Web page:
I disagree with CCPhysicist about "high-stakes tests like the one proposed are unlikely to be useful as a check on overly easy teaching unless there is a reasonable expectation that a "C" student will have a median of 90% on that test." A pass/fail test should have the difficulty of the questions set so that the pass/fail level is around 50%, so that random fluctuations are less likely to push a person over the line. A test on which 90% is the passing level leaves no room for careless mistakes like bubbling errors or misreading a sign.
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One thing that's missing here is the perspective of the faculty who made the change.

When you asked them what their goals are, what did they say? What have they tried in the past to achieve these goals? Why/how didn't those plans work, and why do they think this one will?

Talking to the people who enacted this might yield useful insight which could be used to try and address the needs of all the parties involved.

I didn't write that very well, GSwoPumps.

I meant that C students would have a 90% chance of passing (and all A and B students would pass). The pass/fail cut should probably be around 50%, for the reasons you state. I was addressing the level of the problems, so that 90% of the C students will get more than half correct.

I also think that the placement cut score (used to place students into the next class) probably has to be lower than that, matching what those C students would get on the same test a month later when the enroll in the next class. Giving a "placement test" on the first day of class might be a way to correlate performance on that test with what they show they can learn in the next class.
My immediate feeling, as a math professor (though not at a CC) is that your correspondent is setting the math dept up to fail. They will not be allowed to keep unprepared students out of the course, and then they will be punished for failing them.
I suspect they see this the same way.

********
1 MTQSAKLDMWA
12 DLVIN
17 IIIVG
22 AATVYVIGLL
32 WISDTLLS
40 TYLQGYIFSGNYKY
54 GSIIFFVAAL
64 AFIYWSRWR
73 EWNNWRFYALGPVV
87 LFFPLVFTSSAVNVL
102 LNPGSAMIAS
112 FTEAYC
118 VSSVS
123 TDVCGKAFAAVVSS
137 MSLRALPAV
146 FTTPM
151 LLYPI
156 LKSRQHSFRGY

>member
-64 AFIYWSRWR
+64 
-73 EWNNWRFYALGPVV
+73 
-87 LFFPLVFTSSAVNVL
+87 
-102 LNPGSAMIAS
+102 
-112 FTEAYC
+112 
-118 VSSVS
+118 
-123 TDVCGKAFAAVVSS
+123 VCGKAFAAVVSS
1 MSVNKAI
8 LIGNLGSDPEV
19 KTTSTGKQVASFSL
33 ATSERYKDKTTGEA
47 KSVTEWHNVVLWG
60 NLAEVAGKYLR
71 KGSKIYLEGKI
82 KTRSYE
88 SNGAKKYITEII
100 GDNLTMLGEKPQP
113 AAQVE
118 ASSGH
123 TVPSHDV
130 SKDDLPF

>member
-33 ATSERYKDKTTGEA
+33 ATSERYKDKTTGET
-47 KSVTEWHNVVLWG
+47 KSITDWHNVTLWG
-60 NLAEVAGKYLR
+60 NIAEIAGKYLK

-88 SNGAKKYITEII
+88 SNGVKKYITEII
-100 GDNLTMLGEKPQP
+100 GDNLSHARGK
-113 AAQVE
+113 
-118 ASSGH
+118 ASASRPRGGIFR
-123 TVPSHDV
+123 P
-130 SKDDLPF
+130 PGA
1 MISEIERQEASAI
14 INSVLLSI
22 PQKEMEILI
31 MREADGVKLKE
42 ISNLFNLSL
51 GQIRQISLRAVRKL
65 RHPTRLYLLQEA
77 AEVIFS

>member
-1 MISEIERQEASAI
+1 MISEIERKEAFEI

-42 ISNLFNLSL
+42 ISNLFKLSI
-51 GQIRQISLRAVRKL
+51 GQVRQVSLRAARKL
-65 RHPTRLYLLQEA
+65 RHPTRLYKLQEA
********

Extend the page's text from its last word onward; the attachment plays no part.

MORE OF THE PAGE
My preferred solution is a good placement exam. (Obviously, I have no idea whether this one was good or the disaster your correspondent says.) Students who take the extra term our placement exam recommends often turn out to be our best students the next term. And classroom discussions become possible and valuable when the students in the room are at comparable levels. I'd suggest that this, and not just laziness, is a large part of why the math faculty may have this preference.

The other traditional solution, which you seem to be endorsing in your discussion of Florida, is to accept everyone but then insist on teaching to the top half of the students and accept that the majority will fail. I hate this, but it is certainly done in many places. But, if you do this, you need to promise the instructors they won't be judged on their pass rate!
I'd love to see that placement test. One thing I see entirely too much with "math placement tests" is that they assume a certain hierarchy of skills and decide that everyone who, say, can't add fractions is also not going to know any algebra. This can lead to students who are missing a single skill or small group of skills (see also: fractions) being placed extremely far "below" college level math and expected to take a long list of catch-up courses rather than getting to just focus on the thing (for more information, see: fractions) that they somehow got through school without mastering thus far.

Of course, I didn't really "get" algebra and just bumbled my way through somehow until I hit abstract algebra, at which point it all suddenly made sense because it didn't have so many numbers in it and I could just focus on really pulling things apart and understanding the underlying logical structure , so my brain may do math differently than other people.
Brilliant comment, Anonymous@7:18AM !


I once advised a student who could not add two fractions that contained numbers, but could IMMEDIATELY add them if they involved symbols. (This was done face to face.) And do they have to add numerical fractions in college algebra? No. They use a graphing calculator that can also solve equations for them, the same one they used in all of their HS classes where they forgot how to do arithmetic.